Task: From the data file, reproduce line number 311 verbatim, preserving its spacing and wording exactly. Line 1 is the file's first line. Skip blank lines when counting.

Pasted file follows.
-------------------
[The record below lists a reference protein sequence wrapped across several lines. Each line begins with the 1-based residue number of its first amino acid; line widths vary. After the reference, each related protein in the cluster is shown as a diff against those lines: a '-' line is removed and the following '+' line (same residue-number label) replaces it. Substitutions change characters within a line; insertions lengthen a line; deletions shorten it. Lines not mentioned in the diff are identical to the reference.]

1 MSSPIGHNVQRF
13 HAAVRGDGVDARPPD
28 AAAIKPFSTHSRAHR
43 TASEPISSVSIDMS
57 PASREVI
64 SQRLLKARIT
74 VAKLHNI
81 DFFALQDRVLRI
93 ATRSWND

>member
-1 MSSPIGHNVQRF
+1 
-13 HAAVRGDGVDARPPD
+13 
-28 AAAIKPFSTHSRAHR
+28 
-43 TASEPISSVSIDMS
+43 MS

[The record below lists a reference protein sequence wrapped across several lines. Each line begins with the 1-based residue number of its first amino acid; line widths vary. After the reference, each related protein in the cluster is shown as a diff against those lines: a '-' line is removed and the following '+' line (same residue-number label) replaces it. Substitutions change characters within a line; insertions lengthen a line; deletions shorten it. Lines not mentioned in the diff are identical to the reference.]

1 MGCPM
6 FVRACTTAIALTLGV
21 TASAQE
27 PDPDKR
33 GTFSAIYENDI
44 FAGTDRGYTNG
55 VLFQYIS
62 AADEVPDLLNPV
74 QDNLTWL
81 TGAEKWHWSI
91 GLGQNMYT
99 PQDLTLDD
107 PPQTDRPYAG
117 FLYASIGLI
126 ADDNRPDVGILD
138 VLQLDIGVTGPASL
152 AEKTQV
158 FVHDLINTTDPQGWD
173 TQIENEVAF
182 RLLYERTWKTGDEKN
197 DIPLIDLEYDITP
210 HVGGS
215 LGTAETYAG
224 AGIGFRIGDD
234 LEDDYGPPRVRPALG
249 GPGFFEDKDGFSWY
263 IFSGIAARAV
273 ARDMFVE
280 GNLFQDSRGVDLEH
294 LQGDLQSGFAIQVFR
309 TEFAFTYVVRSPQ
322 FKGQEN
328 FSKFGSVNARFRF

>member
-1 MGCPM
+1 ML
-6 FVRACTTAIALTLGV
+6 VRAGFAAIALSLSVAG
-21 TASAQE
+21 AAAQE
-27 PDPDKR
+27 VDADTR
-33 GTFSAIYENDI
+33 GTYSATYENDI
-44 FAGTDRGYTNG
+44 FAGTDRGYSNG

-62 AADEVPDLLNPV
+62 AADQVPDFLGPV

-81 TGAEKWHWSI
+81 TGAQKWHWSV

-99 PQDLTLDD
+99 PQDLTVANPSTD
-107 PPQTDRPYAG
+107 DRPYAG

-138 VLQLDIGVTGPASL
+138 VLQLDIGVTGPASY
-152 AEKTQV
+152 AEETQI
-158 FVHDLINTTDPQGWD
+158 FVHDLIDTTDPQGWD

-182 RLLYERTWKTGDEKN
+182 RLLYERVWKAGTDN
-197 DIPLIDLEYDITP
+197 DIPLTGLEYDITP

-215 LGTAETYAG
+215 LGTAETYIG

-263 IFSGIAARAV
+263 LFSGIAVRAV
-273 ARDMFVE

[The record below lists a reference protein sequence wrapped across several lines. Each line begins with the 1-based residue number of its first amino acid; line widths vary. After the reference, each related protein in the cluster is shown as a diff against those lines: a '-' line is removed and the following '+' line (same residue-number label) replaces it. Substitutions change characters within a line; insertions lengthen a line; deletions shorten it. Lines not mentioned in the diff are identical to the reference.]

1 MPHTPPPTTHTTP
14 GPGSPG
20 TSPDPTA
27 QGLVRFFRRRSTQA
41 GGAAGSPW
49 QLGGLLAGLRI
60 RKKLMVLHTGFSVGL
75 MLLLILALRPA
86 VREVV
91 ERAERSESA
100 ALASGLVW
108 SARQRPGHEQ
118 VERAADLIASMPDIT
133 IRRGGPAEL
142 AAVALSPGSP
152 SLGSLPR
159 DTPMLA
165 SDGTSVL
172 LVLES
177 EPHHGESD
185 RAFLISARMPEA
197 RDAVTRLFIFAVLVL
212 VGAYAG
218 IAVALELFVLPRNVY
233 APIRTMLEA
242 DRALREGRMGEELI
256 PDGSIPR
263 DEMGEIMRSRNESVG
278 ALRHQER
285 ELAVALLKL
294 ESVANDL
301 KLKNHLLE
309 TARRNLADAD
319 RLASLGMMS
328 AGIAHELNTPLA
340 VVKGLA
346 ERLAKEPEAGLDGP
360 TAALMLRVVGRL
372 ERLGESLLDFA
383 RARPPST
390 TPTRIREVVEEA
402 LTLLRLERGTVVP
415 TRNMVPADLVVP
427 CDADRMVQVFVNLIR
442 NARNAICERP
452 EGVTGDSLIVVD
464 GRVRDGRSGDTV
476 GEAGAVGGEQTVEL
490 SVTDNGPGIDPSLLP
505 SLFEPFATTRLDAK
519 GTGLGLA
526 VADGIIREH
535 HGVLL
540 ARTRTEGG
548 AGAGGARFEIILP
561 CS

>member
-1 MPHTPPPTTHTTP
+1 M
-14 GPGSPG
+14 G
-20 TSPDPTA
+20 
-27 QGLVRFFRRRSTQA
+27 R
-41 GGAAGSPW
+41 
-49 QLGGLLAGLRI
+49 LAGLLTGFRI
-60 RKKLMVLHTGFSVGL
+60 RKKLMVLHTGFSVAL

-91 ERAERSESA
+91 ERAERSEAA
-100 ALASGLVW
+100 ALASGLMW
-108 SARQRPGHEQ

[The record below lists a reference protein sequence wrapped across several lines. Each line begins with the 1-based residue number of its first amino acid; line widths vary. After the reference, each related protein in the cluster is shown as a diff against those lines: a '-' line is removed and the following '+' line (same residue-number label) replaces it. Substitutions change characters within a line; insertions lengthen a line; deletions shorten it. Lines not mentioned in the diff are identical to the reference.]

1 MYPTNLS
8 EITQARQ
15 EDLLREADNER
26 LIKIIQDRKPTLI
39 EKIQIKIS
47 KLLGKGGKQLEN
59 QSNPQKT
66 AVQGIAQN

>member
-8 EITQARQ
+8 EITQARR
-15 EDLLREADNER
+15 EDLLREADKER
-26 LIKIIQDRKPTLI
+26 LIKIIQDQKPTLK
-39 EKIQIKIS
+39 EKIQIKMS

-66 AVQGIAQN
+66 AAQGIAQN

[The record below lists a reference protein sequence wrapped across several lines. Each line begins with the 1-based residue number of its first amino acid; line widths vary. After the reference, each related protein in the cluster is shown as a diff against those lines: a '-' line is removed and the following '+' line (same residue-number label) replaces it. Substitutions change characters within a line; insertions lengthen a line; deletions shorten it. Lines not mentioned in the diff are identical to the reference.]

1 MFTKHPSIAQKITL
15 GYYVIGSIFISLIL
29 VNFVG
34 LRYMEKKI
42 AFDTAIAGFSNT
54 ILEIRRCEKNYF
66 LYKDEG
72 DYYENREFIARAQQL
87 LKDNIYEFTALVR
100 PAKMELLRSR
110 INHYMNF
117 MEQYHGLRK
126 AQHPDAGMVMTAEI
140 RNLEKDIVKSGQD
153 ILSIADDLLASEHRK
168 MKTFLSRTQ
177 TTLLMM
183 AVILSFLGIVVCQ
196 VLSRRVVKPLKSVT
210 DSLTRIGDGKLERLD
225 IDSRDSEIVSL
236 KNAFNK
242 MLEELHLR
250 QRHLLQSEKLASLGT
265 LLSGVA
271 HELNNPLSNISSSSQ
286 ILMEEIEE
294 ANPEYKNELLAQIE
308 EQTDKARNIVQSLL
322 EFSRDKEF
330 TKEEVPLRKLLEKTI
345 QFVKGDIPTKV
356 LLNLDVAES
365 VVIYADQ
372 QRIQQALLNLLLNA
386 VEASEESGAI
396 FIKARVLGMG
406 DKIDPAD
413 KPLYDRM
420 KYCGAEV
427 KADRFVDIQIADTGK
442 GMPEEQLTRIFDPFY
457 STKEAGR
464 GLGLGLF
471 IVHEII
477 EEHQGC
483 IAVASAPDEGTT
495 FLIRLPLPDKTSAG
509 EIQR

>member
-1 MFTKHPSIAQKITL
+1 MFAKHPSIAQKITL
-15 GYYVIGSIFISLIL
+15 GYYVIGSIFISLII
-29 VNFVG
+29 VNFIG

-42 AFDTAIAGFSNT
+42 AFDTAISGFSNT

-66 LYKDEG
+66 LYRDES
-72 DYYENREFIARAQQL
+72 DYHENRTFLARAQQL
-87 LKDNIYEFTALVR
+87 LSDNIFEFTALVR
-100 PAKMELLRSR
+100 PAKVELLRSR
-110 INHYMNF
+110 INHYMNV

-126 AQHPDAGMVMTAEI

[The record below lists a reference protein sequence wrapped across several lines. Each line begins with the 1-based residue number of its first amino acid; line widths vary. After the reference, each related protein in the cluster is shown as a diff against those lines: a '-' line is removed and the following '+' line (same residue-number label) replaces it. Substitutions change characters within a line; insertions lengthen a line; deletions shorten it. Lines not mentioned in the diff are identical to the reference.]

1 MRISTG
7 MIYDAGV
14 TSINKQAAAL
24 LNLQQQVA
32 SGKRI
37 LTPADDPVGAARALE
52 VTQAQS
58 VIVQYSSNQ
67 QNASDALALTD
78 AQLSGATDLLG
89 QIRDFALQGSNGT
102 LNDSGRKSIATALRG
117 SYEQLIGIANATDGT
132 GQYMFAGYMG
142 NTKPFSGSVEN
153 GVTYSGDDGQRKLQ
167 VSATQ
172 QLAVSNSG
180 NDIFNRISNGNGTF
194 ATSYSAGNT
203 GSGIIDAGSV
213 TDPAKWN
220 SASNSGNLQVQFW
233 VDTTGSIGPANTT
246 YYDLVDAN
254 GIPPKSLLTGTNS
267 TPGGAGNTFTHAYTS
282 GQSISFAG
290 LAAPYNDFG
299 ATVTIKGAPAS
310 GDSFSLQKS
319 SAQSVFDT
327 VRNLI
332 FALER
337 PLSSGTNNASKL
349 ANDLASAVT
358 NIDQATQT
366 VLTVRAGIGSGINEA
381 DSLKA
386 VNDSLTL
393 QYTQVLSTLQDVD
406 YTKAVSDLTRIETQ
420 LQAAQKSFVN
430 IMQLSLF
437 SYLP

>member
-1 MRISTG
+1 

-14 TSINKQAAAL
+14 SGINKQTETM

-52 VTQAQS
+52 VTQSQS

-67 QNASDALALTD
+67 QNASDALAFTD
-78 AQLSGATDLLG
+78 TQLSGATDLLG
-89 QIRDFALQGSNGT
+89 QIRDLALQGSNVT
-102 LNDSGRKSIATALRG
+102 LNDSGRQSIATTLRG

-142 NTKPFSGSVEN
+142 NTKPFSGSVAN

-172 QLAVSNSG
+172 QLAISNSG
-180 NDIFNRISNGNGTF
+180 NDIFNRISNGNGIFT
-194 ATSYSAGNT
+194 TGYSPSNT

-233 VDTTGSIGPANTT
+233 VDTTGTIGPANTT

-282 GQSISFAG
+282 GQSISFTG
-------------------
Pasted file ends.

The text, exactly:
+67 QNASDALAFTD